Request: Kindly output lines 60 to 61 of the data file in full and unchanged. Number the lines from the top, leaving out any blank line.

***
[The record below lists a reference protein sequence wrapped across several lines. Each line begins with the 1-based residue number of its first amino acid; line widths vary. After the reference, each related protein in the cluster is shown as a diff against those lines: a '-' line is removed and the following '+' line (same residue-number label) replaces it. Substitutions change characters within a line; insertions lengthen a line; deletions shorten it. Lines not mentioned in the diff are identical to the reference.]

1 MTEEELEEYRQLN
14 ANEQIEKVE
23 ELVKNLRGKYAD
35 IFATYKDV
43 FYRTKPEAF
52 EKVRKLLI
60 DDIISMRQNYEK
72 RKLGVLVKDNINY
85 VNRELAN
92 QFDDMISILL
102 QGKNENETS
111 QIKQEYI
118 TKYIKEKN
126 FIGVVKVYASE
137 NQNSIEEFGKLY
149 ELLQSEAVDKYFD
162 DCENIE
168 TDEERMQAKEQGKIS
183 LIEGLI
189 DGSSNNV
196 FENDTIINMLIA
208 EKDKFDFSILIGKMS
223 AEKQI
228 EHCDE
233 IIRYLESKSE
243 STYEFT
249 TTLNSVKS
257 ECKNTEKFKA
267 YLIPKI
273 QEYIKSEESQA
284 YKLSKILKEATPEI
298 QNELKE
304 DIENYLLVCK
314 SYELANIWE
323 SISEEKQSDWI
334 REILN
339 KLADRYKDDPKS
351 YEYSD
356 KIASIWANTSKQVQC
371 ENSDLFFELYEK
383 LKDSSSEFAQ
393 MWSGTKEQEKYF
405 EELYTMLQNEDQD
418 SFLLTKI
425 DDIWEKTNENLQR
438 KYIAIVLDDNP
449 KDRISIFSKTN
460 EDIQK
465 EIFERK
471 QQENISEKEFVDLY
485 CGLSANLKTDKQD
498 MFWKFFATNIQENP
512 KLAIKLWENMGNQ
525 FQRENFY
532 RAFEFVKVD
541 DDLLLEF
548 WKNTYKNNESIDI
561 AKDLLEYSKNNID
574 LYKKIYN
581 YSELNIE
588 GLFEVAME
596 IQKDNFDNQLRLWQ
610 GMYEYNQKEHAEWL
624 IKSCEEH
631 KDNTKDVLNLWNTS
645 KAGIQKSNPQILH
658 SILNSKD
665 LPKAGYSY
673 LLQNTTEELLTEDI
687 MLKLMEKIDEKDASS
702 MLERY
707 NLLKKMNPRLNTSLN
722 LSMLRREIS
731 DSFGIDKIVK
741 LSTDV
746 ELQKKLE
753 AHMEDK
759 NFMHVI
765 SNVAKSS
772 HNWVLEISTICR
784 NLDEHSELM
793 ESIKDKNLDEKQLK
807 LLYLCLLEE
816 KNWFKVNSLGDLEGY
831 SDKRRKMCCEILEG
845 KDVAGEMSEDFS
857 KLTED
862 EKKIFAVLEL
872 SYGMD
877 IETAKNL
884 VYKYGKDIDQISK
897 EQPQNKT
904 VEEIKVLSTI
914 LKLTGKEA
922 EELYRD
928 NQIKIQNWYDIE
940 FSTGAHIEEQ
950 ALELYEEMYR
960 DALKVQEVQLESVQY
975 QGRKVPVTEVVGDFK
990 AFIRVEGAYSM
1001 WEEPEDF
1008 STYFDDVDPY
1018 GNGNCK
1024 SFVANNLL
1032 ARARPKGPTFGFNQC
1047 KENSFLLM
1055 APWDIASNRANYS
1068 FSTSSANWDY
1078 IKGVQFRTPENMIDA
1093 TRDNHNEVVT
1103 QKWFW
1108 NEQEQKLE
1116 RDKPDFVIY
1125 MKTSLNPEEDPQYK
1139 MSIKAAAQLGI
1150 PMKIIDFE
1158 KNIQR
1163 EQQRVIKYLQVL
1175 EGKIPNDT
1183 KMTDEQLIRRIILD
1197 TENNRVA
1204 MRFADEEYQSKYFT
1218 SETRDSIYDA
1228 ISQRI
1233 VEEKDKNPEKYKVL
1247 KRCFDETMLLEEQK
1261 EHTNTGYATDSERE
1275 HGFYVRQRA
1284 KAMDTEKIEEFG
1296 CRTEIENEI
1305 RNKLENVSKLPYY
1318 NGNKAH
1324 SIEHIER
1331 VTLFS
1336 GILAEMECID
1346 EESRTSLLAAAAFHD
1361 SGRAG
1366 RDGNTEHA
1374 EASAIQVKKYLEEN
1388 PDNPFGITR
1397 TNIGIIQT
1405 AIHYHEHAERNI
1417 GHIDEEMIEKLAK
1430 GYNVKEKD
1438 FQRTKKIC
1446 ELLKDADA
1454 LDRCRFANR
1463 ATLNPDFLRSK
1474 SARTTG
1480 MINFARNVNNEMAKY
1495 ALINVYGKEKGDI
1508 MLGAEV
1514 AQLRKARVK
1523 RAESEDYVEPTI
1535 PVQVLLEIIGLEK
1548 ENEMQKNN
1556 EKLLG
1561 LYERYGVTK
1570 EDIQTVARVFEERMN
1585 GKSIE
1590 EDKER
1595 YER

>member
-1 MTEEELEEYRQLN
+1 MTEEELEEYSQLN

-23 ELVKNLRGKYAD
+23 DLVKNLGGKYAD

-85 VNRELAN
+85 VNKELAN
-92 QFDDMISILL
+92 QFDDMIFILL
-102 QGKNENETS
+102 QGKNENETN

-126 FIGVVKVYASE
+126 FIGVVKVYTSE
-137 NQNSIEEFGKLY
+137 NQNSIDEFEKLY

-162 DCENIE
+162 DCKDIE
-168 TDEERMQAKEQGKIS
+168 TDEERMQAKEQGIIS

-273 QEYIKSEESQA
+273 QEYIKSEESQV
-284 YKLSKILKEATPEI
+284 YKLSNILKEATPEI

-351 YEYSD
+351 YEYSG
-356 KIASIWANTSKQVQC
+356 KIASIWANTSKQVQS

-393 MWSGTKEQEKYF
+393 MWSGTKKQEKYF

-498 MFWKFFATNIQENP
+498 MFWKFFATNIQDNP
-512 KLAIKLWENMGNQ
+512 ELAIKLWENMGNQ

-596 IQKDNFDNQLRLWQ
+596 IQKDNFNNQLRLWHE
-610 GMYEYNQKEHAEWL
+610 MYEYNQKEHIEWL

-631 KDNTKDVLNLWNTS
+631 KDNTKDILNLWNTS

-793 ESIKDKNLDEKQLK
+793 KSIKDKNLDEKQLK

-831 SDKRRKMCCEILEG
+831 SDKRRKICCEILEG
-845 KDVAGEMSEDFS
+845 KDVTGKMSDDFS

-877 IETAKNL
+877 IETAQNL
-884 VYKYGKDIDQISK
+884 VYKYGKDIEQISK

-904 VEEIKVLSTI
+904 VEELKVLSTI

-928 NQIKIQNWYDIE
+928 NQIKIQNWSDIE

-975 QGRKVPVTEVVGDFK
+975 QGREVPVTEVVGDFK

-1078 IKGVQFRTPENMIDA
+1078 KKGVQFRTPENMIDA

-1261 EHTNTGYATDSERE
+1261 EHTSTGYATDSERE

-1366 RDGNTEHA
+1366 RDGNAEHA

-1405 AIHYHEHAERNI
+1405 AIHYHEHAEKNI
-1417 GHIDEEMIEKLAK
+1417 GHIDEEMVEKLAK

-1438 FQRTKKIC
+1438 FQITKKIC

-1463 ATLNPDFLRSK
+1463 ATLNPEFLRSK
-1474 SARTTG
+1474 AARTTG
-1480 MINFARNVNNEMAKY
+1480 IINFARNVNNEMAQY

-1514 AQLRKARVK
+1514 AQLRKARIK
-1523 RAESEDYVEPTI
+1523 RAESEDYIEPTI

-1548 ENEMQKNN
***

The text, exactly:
574 LYKKIYN
581 YSELNIE